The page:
EPA sued Norfolk Southern railway over a train derailment in eastern Ohio that spilled hazardous chemicals and forced thousands of people to evacuate. Federal officials want to ensure the company pays for the cleanup.

The agency also sued Denka Performance Elastomer LLC, arguing that its petrochemical operations in southern Louisiana posed an unacceptable cancer risk to the mostly-Black community nearby. The EPA has demanded that the company reduce toxic emissions from its plant that makes synthetic rubber.

The Biden administration also went to court to try to help the troubled Jackson, Mississippi, water system, which suffered a near-total collapse in 2022 after a heavy rainstorm.

In May, the EPA reached a deal with a BP subsidiary that required the company to reduce harmful pollution from its refinery in Indiana. The company also agreed to pay a $40 million penalty under the Clean Air Act.

The agency has set climate change and environmental justice as top priorities for enforcement, along with dangerous chemicals known as PFAS that are linked to a broad range of health issues, coal ash contamination, safe drinking water, prevention of toxic air pollution and chemical accident prevention, Uhlmann said.

Uhlmann, a longtime environmental law professor at the University of Michigan Law School, declined to give a letter grade to the agency’s overall efforts. But given budget constraints and other issues, his staff was “hitting it out of the park″ over the past year, he said.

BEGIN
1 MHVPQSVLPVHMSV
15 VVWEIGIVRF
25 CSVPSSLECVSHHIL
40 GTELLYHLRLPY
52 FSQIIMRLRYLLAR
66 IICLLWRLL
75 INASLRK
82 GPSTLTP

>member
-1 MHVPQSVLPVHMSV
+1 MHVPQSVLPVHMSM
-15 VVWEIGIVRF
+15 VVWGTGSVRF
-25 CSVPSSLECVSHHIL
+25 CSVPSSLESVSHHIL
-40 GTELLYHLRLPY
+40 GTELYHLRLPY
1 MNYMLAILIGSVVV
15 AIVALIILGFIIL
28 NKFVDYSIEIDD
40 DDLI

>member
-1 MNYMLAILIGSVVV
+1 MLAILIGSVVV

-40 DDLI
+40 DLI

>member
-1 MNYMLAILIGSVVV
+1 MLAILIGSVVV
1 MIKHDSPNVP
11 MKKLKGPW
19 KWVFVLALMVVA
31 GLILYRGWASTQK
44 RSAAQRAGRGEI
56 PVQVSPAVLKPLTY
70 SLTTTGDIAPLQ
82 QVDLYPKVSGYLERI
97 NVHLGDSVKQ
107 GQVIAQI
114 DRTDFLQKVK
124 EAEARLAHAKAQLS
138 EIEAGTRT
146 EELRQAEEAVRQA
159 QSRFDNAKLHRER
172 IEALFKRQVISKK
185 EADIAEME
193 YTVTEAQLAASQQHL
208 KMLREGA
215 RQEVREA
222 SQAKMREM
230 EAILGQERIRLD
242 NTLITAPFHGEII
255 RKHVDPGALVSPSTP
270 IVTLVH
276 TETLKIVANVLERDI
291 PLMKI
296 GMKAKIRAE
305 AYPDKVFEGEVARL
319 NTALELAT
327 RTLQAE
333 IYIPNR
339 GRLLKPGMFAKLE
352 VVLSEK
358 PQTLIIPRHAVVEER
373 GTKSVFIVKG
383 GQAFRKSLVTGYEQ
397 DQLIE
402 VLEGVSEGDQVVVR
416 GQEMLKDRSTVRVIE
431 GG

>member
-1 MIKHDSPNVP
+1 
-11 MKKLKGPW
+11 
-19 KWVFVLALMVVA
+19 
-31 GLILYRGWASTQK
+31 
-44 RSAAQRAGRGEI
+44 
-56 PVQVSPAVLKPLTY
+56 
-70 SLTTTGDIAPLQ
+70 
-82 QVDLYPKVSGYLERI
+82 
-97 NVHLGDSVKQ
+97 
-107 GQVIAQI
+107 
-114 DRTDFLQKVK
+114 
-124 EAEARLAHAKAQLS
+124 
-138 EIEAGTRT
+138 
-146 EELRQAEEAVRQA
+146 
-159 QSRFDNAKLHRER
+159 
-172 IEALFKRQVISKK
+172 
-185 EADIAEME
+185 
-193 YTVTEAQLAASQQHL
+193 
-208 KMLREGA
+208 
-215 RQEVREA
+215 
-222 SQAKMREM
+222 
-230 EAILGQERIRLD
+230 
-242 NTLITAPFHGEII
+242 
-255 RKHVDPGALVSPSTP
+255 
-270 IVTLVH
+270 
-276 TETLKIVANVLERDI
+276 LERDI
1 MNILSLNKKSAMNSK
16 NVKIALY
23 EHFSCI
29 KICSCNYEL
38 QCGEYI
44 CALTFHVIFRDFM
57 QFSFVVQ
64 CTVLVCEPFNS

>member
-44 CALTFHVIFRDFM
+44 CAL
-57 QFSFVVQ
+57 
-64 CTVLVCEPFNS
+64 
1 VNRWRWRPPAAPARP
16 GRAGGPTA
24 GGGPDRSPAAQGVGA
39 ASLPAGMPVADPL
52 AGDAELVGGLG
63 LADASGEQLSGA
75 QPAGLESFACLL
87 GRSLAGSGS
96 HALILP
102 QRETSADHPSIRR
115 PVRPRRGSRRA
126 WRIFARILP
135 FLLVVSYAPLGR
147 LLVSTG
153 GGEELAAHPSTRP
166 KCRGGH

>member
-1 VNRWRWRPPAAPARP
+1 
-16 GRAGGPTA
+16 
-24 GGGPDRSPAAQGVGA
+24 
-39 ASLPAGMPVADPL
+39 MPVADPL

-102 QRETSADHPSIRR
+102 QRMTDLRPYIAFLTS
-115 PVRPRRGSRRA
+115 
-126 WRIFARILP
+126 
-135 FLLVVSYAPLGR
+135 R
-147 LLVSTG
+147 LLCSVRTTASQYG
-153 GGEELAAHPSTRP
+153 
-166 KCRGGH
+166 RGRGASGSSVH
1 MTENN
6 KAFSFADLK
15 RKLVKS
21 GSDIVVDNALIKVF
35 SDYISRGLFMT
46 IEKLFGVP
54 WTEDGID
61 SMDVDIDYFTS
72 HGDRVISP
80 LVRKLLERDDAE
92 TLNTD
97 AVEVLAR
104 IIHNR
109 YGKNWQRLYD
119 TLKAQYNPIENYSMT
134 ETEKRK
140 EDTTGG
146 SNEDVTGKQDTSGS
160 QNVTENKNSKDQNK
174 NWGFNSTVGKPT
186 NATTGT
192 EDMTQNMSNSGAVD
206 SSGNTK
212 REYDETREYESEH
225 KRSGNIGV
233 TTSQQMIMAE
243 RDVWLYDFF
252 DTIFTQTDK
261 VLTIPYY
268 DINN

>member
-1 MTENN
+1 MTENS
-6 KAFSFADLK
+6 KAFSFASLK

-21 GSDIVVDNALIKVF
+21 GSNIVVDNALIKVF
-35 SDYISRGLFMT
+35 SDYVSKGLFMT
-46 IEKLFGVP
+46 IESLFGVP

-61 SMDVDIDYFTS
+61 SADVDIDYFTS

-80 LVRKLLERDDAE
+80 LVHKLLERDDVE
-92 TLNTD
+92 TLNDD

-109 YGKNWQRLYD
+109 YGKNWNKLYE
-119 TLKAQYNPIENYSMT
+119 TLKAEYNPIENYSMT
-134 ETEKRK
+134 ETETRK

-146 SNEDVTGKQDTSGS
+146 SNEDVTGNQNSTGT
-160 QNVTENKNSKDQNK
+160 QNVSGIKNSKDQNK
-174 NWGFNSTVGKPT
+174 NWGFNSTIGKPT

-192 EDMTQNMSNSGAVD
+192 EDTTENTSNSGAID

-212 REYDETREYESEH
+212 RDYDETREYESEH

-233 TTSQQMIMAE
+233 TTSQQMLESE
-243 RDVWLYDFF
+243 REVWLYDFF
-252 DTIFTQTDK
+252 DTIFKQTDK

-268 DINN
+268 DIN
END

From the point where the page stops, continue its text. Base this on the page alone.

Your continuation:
Eric Schaeffer, executive director of the Environmental Integrity Project and former head of the EPA’s Office of Civil Enforcement, said he’d give the administration a “B” grade. They’ve increased enforcement and made some real improvements, but more is needed, he said.

“I have not seen a breakthrough in terms of the enforcement actions. You are talking about a pretty low bar when you start with Trump as a point of comparison,” he said.

Democrats and environmental groups blasted the Trump administration’s enforcement efforts, especially during COVID-19, with one senator saying a “pandemic of pollution’’ had been released.

The EPA under Trump weakened regulations dealing with fuel efficiency and mercury emissions and waived enforcement on a range of public health and environmental mandates, saying industries could have trouble complying with them during the pandemic. The rollbacks were among dozens of actions by the EPA to ease requirements on industry to monitor, report and reduce toxic pollutants, heavy metals and climate-damaging fossil fuel emissions.

Despite complaints from the oil and gas industry about a suite of rules aimed at methane and other greenhouse gases, Uhlmann said EPA was “committed to fair and robust enforcement of the law. We’re not looking to put anybody out of business.”

EPA said it has obtained approximately $1.1 billion from so-called Superfund cleanup and cost recovery settlement agreements. This brings the total value of Superfund enforcement actions to $50 billion since the program began in 1980. More than 3,900 Superfund sites have been identified across the country.